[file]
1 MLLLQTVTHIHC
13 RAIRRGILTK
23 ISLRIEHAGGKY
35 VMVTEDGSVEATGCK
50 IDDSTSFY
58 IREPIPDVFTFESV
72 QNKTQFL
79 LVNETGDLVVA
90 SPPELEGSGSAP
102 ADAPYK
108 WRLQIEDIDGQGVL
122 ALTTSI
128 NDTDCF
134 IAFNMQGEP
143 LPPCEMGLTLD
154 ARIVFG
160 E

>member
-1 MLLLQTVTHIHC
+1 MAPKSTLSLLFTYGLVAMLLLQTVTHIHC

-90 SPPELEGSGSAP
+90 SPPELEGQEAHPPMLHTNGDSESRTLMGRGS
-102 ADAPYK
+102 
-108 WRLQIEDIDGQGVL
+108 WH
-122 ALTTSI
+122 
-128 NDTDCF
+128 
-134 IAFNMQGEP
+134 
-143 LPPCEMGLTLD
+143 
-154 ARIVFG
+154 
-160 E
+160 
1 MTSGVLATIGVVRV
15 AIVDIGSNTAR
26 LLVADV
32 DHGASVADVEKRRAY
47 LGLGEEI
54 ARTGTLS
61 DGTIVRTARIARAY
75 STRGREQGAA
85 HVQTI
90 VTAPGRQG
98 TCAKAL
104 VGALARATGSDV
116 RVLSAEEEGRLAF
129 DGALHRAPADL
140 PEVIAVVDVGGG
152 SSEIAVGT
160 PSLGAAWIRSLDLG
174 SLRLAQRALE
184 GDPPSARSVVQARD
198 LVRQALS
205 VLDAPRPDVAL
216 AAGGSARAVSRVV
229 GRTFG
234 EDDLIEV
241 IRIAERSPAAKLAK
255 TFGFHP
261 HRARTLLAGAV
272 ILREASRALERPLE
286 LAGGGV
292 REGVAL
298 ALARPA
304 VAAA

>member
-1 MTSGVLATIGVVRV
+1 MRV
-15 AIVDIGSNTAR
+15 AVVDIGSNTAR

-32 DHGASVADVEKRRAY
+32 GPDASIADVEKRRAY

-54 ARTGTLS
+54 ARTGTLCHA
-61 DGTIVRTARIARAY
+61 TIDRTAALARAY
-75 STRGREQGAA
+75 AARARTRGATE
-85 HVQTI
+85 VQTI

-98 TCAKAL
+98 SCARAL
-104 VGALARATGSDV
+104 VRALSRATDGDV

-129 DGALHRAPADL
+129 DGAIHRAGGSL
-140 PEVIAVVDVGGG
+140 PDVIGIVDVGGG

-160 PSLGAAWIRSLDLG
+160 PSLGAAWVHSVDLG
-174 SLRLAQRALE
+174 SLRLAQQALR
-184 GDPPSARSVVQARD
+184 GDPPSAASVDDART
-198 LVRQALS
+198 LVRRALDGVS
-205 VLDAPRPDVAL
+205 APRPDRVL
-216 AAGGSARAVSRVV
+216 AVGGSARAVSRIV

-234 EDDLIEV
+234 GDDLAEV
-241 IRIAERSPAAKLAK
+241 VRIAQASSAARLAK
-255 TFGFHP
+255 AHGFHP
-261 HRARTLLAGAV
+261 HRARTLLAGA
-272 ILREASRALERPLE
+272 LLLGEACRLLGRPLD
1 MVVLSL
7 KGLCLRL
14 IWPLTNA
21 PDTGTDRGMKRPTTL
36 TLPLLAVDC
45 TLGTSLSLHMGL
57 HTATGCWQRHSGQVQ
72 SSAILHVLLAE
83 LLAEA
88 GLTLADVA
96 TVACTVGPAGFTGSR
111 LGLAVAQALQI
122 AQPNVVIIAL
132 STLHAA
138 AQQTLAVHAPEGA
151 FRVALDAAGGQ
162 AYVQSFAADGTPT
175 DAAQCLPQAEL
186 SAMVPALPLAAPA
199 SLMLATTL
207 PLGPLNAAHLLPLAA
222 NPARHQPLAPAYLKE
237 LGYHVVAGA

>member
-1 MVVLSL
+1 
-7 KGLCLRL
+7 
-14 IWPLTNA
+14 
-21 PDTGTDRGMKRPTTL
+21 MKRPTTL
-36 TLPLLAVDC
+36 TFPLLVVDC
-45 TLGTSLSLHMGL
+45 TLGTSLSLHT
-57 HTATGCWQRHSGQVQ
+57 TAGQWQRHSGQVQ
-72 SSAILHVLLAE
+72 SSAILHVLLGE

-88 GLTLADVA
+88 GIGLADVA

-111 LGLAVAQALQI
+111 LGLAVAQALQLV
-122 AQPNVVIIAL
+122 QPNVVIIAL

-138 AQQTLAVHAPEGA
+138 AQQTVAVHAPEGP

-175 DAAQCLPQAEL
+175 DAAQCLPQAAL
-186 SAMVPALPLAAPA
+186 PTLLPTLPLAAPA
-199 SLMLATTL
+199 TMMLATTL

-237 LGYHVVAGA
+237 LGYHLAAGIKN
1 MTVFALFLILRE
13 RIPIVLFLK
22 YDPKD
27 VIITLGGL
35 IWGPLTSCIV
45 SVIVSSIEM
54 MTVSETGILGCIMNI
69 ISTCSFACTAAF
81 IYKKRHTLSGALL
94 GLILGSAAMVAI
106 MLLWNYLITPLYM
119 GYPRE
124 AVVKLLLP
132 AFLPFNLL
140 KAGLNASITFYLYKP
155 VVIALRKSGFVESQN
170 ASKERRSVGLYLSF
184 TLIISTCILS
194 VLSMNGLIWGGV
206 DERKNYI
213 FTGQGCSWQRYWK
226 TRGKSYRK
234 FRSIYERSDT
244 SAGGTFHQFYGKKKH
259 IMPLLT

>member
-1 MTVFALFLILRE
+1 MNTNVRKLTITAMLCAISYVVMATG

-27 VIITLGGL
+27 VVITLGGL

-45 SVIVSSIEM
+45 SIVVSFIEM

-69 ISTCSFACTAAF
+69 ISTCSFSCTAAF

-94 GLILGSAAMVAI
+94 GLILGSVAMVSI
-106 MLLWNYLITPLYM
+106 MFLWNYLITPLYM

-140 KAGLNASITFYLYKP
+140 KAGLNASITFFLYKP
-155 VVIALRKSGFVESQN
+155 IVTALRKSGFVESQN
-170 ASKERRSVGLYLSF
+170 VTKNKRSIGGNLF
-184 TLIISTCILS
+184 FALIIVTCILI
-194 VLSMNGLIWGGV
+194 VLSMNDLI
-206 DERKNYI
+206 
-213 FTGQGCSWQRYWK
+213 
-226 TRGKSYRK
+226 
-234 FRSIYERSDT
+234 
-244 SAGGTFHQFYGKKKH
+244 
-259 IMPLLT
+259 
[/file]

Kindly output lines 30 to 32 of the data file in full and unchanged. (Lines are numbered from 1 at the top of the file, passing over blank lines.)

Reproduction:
+128 
-134 IAFNMQGEP
+134 